Wednesday, November 23, 2011
Like what, you ask?
I'm going to tell you, but first let me ask you a question. How many people does it take to change a light bulb in an automobile?
Three, with at least one having an engineering degree.
Okay, I exaggerate a little; perhaps. That is my car there on the left, a 2005 Chevrolet Cobalt. The driver-side headlight burnt out recently. Okay, no biggie, bulbs don't last forever and the car is over 6 years old and has nearly 90,000 miles, much of it drove in dark, rain and other conditions demanding headlight use, like the infernal and eternal road construction zones (don't get me started on that boondoggle or we'll be here all night - with half our road in darkness).
There was a thin rim of chrome around its outer edge. You loosened a screw on the bottom of this rim to loosen it. Then you just popped that headlight out of a socket and pushed the new one in, retightened the screw and let there be light!
Took five minutes and you were good to go.
Okay, here is your modern headlight bulb on the left. Sure doesn't look like that old one, does it? Doesn't look anything like that thing on the front of my driver-side fender either. No, it goes inside that thing.
Nothing to it, you just have to dissemble one-quarter of your car to do it. You don't need your screwdriver, though. No, you need a socket wrench, some kind of prying tool and probably, as I did, a pair of pliers. You can see technology is making life simpler all ready, can't you?
Here we go, first lift the hood, duh! Get your socket wrench, with the proper size socket (in metric units) and loosen two nuts holding the headlight assembly. Find the plug holding the fascia to the front above the grill and pull it out. Fascia? What the heck is a fascia? Well, it's that thin molding they stick over a lot of your vehicle. So we have identified the fascia, where is this plug. It said plug, right. My fascia had two plugs, a little one up front and a larger one toward the engine. I had to pop both of these to loosen my fascia. (You got a loose fascia, sounds like some kind of medical condition to me.)
Be certain by this point you have unplugged the assembly wires from the electrical harness. You don't want to mess up your electrical system during the next steps.
Now with the fascia loosened, pull it back a bit, which actually you can't really do. You just got to let it flap a bit and let it go at that. Grab ahold of the headlight assembly and gently pull out slightly toward the radiator and it will come off the two clamps holding it underneath. Be careful not to break anything or it will get real costly. That last warning was a great tension reducer, yes sir.
Okay I got it clear and out. It was big and awkward to hold. It has more than one lightbulb in it you know. Oh yes, you may have to go through this routine a few more times in the life of the car. There is your hazard light and turn signal to consider.
I carried this thing into the kitchen to replace the bulb. It probably does get simple at this point - you'd think. You got the assembly and you're new bulb and it goes in a socket. Trouble is, you have to get to the socket, which is buried in there somewhere. First there is a plastic locking collar around the bulb. You press down and turn counter clock wise, but you better have eaten your spinach before hand. There is a lot of grunting on this step, plus a lot of fear you'll break the dang collar or bulb. Oh man, don't break the bulb 'cause it says it could explode. Anyway, this is where I got my trusty pliers. Yeah, carefully trying to turn this sucker. It's been soldered in there by time, but I did succeed and got this out. Now I had to wrestle the old bulb up from its hole. Once this was out, there is a socket to unplug.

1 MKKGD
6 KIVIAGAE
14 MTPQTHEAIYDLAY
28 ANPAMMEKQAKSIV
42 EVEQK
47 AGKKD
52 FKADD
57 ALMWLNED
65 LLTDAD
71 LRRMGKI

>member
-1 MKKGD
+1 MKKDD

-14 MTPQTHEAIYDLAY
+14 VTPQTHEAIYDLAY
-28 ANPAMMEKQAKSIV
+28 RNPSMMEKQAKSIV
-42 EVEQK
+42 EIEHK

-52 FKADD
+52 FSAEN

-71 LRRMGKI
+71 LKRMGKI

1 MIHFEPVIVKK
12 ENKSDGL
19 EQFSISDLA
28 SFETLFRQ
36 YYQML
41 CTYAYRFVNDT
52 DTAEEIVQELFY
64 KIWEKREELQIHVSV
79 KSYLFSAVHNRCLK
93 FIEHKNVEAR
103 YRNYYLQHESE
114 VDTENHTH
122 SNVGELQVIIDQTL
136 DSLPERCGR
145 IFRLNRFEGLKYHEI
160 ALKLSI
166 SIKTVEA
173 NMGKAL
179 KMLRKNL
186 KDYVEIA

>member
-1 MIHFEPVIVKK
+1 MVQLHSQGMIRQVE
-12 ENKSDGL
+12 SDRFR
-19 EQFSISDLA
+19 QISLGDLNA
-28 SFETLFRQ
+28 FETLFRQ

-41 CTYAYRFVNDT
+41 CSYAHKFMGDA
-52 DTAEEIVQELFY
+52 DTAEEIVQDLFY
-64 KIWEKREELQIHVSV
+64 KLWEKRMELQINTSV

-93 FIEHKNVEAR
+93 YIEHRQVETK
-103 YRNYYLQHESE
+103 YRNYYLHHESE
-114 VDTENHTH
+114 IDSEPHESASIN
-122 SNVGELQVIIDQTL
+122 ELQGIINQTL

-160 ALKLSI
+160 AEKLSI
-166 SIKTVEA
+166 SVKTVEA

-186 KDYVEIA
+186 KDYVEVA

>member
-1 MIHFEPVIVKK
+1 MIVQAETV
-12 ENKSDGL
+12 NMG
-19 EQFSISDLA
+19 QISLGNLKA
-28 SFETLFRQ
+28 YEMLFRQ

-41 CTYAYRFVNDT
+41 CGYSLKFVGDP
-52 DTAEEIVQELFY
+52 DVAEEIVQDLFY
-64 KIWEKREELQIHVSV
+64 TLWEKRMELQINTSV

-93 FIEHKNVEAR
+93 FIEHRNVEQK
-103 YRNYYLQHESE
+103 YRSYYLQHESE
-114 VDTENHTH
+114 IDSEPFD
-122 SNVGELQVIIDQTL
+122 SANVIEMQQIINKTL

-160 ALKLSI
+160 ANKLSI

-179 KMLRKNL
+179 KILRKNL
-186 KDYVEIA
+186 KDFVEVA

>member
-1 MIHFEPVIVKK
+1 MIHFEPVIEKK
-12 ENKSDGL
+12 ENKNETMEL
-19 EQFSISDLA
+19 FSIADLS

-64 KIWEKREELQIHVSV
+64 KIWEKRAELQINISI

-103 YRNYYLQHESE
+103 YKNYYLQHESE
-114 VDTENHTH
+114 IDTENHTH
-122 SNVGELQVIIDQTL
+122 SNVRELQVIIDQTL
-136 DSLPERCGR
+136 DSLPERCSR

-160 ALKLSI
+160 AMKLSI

Now you take your new bulb, which at first doesn't seem to want to settle down all the way in the socket (and remember whatever you do you don't want to break this gas filled little bulb). Next refasten the socket to the back of the bulb and replace the locking collar. Un huh, the locking collar doesn't want to go back in either. Women push babies out easier than this thing pushes back in place. And you got to turn it clockwise when and if you ever get it down far enough. Once that thing turned under it's holding ridges I felt I had conquered Everest.
I carried the reassembled assembly back outside to my car with some trepidation. I had to push this baby back in making certain the bottom lined up with the clamps I can't see. Well, I did it. It was in my fender and the bolt holes in the fender lined up with the bolt holes in the assembly and I got the bolts back it and then the plugs back in the fascia.
All done, so I get in the car, turn on the engine and the headlight on the driver's side does not come on. My car has those automatic headlights. My passenger side came on, but not my new bulb. I turned the lever from auto to on and now both headlights on both side worked. Odd, maybe the auto required a special bulb that I didn't buy? I don't care. I am not tearing that thing apart again. It won't kill me to manually switch on my lights, as long as I remember to manually switch them off when I park.
However, the next day when I went out, both my headlights were coming on automatically and all was well.
And you see how simple it all was.